Our Bowel Bus cuts cancer referral waiting times in half
A report published in the International Journal of Surgery shows that our mobile bowel clinic, set up in partnership with Cwm Taf University Health Board and available for people in Merthyr Tydfil with concerns about bowel cancer, has cut referral waiting times in the area by half.
The “bowel bus” is a specialist clinic housed on board one of our Mobile Support Units, visiting Merthyr Tydfil town centre every Monday since September 2015.
After just six months of being open, the service resulted in a decrease in waiting times for routine referrals to be seen at a colorectal clinic from a mean of 10.5 weeks to 5.9 weeks.
Colorectal cancer is the fourth most common cancer in the UK, but figures show that uptake for bowel cancer screening is lower than other screening programmes. Participation in screening is particularly low in disadvantaged communities.
Over the course of a year, 244 patients were examined by the colorectal nurse specialist on board the Mobile Support Unit, including 66 drop-in patients and 135 people referred by GPs. Of those 244 patients, 23 were diagnosed with colorectal polyps and three with malignant tumours.
Additionally, the number of patients who didn’t attend their outpatient appointment on-board the Mobile Support Unit was significantly lower in the Mobile Unit (6.6 percent) compared to the hospital clinic (11.4 percent).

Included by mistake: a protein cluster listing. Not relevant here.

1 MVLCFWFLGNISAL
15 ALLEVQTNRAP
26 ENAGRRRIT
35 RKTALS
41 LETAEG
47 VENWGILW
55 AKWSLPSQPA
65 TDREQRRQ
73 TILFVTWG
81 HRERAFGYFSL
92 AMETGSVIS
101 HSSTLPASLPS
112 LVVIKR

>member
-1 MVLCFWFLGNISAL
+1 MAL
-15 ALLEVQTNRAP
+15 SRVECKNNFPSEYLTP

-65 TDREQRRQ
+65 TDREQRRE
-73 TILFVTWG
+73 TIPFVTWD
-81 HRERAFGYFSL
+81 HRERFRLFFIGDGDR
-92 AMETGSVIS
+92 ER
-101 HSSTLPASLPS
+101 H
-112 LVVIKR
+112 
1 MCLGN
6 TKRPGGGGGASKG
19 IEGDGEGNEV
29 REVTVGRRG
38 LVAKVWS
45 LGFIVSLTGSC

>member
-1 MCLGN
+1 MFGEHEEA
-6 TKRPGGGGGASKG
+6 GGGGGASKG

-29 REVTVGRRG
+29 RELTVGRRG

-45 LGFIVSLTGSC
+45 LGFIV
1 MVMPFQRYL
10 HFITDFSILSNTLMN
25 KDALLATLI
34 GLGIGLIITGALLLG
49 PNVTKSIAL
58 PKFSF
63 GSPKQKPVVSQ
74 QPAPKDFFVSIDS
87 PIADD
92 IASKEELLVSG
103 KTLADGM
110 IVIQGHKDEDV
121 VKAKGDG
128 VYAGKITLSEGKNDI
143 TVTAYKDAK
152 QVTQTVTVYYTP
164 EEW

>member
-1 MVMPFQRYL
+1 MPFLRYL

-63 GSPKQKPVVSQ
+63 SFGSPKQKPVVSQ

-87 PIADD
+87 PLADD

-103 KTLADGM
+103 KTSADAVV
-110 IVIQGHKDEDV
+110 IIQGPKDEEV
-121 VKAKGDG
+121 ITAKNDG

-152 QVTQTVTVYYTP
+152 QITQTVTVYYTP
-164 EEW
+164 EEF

Claudia McVie, our chief executive, said: “The report shows that the clinic is not only a very effective way of raising awareness of the signs and symptoms of bowel cancer, but also reduces the amount of time patients are waiting to be referred to an outpatients clinic by half. This is very significant, as we know waiting a few weeks to be seen by a specialist can seem like a lifetime when you’re worried about cancer.
“We know that it can be a bit embarrassing to talk about colorectal health. That’s why we set up a clinic in our Mobile Support Unit, which is a warm and welcoming environment, so that anyone who’s worried about bowel cancer can come in and have a chat. Education on symptom awareness and the importance of getting checked by a health professional is vital to improve survival rates for people diagnosed with cancer.”
Professor P.N. Haray, consultant colorectal surgeon, worked on the bowel bus concept with Tenovus Cancer Care and has provided clinical supervision for the service. Prof Haray said: “The service has been a tremendous success clinically, with patient surveys indicating extremely high levels of satisfaction and almost 100% expressing a willingness to use the service again. It is an innovative, clinically safe and cost effective solution to the ever increasing workload in our hospitals.”
If you or someone you love has been affected by cancer, Tenovus Cancer Care can offer help and support. To find out more call the Tenovus Cancer Care free Support Line on 0808 808 1010.